August 8, 2011

U.S. Debt Downgraded, Now What? (Guest Posts)

By Ilene

On Friday, August 5, Standard and Poor’s downgraded U.S. debt from AAA to AA+, and assigned a negative outlook to U.S. debt. In its press release, S&P directly addressed the contentious squabbling on Capitol Hill, and the clumsy spectacle of Obama, Boehner and the upstart Tea Party faction of the Republican party wrangling over the raising of the debt ceiling, a process that had previously been routinely approved as a matter of course.

Bruce Krasting asked and answered,
“What to make of the move by S&P? I will tell you that I was surprised that it happened this weekend. I expected that S&P would have given the US till November to sort things out. From the news reports, it appears that the White House and Treasury were equally unprepared for this to happen now. Some thoughts:

“It looks as if the US is going to have a split rating. (AAA {equivalent} by Fitch/Moody’s, and AA+ by S&P.) If this were a high-grade corporate credit, the split rating status would make no difference in how the underlying bonds trade. I doubt that the S&P action will have a different (lasting) consequence.”
China is the largest holder of U.S. debt, and the S&P’s downgrade presented an opportunity for the Chinese government to sharply admonish the U.S. government through the state-run Xinhua News Agency:
“The U.S. government has to come to term with the painful fact that the good old days when it could just borrow its way out of messes of its own making are finally gone... China, the largest creditor of the world’s sole superpower, has every right now to demand the United States to address its structural debt problems and ensure the safety of China’s Dollar assets.”
Xinhua suggested that the U.S. slash its “gigantic military expenditure and bloated social welfare costs” and accept international supervision over U.S. Dollar issues.

Theoretically, the downgrade might make U.S. debt less attractive to the rest of the world, and might cause China to stop buying so much of it. However, Michael Pettis, finance professor at Peking University’s Guanghua School of Management, argues that this is very unlikely.
“Is the PBoC going to stop buying USG bonds?  ...if the US defaults, it will be mainly a technical default that will certainly be made good one way or the other. Since the PBoC doesn’t have to worry about mark-to-market losses, unlike mutual funds, I think for China this is largely an economic nonevent.
"Remember that the PBoC does not purchase huge amounts of USG bonds because it has a lot of money lying around and doesn’t know what to do with it. Its purchase of USG bonds is simply a function of its trade policy.”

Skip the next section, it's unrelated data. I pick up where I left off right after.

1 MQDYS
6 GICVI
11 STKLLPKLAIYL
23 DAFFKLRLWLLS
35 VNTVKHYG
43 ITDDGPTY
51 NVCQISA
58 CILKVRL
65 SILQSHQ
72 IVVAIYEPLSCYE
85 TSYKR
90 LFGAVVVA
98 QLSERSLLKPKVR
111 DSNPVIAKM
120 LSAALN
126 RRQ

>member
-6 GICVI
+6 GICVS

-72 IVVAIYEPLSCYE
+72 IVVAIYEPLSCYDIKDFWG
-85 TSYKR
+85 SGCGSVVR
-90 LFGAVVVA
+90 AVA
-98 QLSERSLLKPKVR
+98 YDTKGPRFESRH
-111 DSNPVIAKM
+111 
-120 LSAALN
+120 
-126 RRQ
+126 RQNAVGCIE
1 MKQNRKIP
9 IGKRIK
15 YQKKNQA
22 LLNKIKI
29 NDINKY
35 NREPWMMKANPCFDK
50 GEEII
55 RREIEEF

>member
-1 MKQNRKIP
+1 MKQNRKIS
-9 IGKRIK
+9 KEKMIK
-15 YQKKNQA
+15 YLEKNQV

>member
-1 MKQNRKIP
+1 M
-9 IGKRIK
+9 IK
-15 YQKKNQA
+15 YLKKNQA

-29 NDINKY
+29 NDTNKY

In examining the S&P's move, it's natural to wonder about its motives - politics, money, or just a desire to (finally) do the right thing? A separate question is whether the U.S. deserves an AAA rating or not. Those who find fault with the S&P's downgrade, should consider that second question as well.

Lee Adler of the Wall Street Examiner discussed the overall health of the economy, as measured uniquely in food stamps.
“Total food stamp recipients rose by 1.1 million in May. That represented a dramatic acceleration from the recent rate. Enough QE2 had trickled down from December to April to slow the growth rate of people entering the program to about 100,000 per month. The last time we saw an acceleration of this magnitude was in September 2008. That was at the beginning of the 2008 crash in the stock market and economy.

“This rise in food stamp use,...... [and] a sharp drop in government withholding tax receipts in May, suggesting the return of the recession that had been hidden by the government’s propping of the markets and economy. I had repeatedly warned that it appeared that the economy had suddenly gone into free fall beginning in May. This data on the food stamp program tends to confirm that.”  (See chart below, note the number of people on food stamps is inverted.)
Graphic866


[Note:  This is an edited version by EconMatters from author's original post]

Related Reading:
U.S. Should Downgrade S&P
A U.S. Sovereign Credit Downgrade Is No Laughing Matter

About The Author - Ilene is the editor and affiliate director at Phil's Stock World with a fascination with the markets.  She also maintains a blog at Phil's Favorites.  (EconMatters author archive here)

The views and opinions expressed herein are the author's own, and do not necessarily reflect those of EconMatters.